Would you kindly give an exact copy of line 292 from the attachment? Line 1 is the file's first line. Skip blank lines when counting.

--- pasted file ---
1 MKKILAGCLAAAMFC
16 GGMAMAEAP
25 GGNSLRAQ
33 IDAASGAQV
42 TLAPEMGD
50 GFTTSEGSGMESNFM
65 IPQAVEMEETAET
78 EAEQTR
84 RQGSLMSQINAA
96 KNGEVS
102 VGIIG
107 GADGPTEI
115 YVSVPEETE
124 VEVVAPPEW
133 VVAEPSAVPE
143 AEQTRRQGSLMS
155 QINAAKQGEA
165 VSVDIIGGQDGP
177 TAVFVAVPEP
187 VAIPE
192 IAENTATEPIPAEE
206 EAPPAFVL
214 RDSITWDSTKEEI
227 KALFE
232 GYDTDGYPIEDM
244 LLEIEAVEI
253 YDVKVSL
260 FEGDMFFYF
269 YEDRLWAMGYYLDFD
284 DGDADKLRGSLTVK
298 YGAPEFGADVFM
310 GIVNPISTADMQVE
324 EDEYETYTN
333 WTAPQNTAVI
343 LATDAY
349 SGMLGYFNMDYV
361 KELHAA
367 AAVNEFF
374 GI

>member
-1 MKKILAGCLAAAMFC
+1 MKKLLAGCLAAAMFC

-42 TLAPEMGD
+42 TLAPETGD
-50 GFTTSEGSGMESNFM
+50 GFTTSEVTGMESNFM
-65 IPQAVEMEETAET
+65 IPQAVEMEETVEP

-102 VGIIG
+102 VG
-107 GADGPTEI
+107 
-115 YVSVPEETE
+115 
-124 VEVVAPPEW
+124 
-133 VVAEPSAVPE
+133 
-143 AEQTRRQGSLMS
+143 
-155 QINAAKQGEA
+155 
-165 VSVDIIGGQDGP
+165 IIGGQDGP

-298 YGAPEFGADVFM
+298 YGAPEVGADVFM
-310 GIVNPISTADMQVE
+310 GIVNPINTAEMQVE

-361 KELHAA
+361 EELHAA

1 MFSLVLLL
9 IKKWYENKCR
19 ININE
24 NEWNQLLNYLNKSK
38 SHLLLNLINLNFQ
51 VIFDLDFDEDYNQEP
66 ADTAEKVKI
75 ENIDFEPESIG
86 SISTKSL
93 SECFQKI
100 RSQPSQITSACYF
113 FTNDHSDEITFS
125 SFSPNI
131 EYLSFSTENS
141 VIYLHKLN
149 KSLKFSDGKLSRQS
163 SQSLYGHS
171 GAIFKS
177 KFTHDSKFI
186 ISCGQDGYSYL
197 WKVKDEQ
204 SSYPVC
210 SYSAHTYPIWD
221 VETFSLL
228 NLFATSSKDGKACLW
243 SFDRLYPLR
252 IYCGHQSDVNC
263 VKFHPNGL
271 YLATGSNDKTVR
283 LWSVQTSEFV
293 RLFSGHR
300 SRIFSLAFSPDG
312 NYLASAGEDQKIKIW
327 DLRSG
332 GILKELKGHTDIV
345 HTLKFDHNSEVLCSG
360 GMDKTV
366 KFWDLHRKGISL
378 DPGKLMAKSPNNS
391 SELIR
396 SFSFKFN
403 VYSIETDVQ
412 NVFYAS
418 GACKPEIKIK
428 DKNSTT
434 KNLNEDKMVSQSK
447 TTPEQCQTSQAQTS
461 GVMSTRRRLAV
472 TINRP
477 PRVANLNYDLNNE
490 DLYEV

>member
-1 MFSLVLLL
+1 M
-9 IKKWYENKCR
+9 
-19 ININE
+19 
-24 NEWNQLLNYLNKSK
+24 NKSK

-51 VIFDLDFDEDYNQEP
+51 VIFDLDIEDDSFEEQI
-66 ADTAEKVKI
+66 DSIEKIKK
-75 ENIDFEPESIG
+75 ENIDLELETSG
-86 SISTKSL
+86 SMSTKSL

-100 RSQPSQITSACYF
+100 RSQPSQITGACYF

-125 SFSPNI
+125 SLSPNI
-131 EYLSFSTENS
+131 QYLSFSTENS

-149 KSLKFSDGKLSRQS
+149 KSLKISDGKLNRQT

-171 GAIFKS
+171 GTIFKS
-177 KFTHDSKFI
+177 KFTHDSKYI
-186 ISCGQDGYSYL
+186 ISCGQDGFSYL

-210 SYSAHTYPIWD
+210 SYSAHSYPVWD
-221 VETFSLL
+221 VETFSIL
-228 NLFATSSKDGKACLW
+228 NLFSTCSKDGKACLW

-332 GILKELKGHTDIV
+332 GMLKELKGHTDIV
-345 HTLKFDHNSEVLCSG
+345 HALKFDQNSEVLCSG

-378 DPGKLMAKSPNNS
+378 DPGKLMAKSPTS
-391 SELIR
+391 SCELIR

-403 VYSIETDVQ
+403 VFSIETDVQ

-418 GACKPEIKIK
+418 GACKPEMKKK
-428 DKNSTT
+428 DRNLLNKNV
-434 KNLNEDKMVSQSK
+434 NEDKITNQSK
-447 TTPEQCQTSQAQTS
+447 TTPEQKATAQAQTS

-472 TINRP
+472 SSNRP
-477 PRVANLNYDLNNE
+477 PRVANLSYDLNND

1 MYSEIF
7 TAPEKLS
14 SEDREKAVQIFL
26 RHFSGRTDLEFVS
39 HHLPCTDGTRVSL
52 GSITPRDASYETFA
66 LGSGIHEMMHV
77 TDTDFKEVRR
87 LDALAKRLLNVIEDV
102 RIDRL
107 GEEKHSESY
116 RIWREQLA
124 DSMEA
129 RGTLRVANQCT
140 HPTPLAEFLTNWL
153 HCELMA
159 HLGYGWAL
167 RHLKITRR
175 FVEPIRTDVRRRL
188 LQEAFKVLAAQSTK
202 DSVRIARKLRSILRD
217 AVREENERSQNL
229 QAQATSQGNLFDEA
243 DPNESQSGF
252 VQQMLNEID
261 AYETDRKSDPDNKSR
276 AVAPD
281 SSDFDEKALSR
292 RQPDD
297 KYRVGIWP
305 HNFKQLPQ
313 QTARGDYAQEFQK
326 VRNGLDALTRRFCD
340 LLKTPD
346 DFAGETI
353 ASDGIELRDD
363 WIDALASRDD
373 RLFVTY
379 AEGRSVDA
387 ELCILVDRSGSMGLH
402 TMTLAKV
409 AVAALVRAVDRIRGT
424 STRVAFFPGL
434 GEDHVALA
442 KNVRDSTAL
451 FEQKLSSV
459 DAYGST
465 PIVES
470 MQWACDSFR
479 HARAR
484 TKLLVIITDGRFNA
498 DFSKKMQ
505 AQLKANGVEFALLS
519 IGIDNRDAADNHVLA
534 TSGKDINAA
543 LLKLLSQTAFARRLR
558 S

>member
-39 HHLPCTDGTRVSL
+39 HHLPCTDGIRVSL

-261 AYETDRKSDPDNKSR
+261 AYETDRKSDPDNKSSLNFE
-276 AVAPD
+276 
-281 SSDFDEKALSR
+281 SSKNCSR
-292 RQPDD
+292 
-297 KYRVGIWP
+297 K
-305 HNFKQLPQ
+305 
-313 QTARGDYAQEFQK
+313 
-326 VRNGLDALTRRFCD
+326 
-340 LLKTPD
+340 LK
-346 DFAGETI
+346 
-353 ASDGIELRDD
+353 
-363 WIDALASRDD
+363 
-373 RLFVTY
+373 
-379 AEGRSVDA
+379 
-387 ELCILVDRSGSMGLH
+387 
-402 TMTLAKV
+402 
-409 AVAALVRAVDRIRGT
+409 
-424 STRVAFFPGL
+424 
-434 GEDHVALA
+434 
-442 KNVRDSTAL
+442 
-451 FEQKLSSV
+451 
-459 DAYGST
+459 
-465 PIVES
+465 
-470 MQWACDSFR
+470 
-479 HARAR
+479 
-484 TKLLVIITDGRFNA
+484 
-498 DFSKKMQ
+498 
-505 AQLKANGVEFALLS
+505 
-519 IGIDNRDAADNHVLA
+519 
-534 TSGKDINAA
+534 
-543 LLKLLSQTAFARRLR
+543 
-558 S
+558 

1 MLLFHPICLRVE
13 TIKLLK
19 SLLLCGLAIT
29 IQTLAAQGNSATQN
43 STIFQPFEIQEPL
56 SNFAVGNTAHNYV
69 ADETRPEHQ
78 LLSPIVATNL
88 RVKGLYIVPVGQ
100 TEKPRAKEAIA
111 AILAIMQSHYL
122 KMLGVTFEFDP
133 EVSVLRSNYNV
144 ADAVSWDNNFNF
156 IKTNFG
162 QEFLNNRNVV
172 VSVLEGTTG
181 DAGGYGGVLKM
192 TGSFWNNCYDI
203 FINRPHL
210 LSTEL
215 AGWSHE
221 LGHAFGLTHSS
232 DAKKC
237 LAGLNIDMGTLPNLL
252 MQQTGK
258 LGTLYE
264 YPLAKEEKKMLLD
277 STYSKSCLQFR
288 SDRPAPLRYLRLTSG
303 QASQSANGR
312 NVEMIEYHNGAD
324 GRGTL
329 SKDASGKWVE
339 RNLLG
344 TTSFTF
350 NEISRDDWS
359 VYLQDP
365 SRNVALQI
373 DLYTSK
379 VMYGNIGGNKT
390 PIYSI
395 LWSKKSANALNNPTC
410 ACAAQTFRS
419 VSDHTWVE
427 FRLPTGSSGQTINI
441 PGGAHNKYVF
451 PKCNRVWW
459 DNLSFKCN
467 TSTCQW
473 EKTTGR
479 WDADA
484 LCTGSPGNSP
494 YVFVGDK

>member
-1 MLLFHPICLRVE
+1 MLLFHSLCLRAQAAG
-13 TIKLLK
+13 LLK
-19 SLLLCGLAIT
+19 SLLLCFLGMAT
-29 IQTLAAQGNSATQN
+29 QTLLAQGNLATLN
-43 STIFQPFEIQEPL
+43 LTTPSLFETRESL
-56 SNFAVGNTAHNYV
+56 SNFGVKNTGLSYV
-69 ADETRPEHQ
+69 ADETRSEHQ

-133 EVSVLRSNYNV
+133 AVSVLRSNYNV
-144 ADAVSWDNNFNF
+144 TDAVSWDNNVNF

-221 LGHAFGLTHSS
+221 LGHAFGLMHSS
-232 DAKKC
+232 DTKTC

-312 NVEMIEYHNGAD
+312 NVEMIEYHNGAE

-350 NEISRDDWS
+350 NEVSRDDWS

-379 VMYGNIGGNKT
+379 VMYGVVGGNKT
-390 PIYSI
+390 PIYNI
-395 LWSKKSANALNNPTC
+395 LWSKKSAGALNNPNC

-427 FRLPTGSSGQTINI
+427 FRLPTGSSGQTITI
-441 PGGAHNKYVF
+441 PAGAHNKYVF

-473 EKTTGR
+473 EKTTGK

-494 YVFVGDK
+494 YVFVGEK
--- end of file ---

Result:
+484 